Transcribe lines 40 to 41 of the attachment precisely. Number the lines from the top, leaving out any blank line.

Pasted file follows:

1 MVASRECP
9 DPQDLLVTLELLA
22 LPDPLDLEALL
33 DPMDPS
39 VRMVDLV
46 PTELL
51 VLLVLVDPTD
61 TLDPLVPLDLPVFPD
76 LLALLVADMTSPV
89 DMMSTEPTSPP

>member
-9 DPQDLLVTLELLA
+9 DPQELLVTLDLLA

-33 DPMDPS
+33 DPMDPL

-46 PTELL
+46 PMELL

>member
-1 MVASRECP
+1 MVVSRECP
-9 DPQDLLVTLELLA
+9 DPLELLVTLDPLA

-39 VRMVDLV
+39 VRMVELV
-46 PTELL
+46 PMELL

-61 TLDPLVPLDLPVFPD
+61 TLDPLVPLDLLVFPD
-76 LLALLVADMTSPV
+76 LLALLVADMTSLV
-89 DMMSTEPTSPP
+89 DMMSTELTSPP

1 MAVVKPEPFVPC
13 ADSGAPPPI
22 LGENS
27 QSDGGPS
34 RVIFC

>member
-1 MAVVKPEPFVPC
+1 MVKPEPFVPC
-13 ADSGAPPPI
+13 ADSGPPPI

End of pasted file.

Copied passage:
+1 MVKPEPFVPC
-13 ADSGAPPPI